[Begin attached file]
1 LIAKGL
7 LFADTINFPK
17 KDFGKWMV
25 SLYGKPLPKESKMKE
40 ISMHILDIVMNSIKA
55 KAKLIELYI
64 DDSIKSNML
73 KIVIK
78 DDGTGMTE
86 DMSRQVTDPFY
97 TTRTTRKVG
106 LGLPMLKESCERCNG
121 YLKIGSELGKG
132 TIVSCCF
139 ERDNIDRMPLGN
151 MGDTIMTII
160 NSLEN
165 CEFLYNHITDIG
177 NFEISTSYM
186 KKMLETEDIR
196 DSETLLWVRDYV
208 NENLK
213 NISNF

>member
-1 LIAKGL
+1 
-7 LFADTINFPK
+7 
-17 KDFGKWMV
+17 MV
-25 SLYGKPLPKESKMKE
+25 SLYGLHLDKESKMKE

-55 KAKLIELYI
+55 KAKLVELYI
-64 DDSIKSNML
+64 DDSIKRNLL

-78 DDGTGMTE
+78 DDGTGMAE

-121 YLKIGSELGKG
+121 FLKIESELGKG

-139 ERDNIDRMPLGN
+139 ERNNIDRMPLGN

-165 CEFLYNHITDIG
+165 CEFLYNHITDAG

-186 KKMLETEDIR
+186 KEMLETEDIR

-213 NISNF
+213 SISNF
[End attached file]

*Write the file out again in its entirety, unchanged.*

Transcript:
1 LIAKGL
7 LFADTINFPK
17 KDFGKWMV
25 SLYGKPLPKESKMKE
40 ISMHILDIVMNSIKA
55 KAKLIELYI
64 DDSIKSNML
73 KIVIK
78 DDGTGMTE
86 DMSRQVTDPFY
97 TTRTTRKVG
106 LGLPMLKESCERCNG
121 YLKIGSELGKG
132 TIVSCCF
139 ERDNIDRMPLGN
151 MGDTIMTII
160 NSLEN
165 CEFLYNHITDIG
177 NFEISTSYM
186 KKMLETEDIR
196 DSETLLWVRDYV
208 NENLK
213 NISNF

>member
-1 LIAKGL
+1 
-7 LFADTINFPK
+7 
-17 KDFGKWMV
+17 MV
-25 SLYGKPLPKESKMKE
+25 SLYGLHLDKESKMKE

-55 KAKLIELYI
+55 KAKLVELYI
-64 DDSIKSNML
+64 DDSIKRNLL

-78 DDGTGMTE
+78 DDGTGMAE

-121 YLKIGSELGKG
+121 FLKIESELGKG

-139 ERDNIDRMPLGN
+139 ERNNIDRMPLGN

-165 CEFLYNHITDIG
+165 CEFLYNHITDAG

-186 KKMLETEDIR
+186 KEMLETEDIR

-213 NISNF
+213 SISNF